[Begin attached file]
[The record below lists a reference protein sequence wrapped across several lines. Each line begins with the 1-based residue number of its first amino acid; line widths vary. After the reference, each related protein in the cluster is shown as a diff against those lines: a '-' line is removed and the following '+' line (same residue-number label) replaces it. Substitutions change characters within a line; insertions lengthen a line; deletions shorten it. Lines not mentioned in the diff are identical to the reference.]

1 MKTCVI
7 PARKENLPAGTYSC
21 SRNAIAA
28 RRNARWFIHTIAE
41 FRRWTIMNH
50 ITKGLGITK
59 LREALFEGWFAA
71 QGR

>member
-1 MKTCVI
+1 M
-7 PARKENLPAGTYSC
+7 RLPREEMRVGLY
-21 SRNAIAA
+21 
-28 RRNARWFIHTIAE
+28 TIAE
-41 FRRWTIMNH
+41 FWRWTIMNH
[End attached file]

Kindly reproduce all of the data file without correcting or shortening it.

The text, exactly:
[The record below lists a reference protein sequence wrapped across several lines. Each line begins with the 1-based residue number of its first amino acid; line widths vary. After the reference, each related protein in the cluster is shown as a diff against those lines: a '-' line is removed and the following '+' line (same residue-number label) replaces it. Substitutions change characters within a line; insertions lengthen a line; deletions shorten it. Lines not mentioned in the diff are identical to the reference.]

1 MKTCVI
7 PARKENLPAGTYSC
21 SRNAIAA
28 RRNARWFIHTIAE
41 FRRWTIMNH
50 ITKGLGITK
59 LREALFEGWFAA
71 QGR

>member
-1 MKTCVI
+1 M
-7 PARKENLPAGTYSC
+7 RLPREEMRVGLY
-21 SRNAIAA
+21 
-28 RRNARWFIHTIAE
+28 TIAE
-41 FRRWTIMNH
+41 FWRWTIMNH